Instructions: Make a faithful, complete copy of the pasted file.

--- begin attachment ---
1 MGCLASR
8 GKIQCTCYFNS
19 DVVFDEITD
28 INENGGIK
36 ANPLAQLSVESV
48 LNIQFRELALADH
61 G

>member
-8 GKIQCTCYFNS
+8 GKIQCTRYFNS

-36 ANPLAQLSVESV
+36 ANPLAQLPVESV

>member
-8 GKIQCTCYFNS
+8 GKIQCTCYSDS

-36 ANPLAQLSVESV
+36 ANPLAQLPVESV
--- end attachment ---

1 MGCLASR
8 GKIQCTCYFNS
19 DVVFDEITD
28 INENGGIK
36 ANPLAQLSVESV
48 LNIQFRELALADH
61 G

>member
-8 GKIQCTCYFNS
+8 GKIQCTRYFNS

-36 ANPLAQLSVESV
+36 ANPLAQLPVESV

>member
-8 GKIQCTCYFNS
+8 GKIQCTCYSDS

-36 ANPLAQLSVESV
+36 ANPLAQLPVESV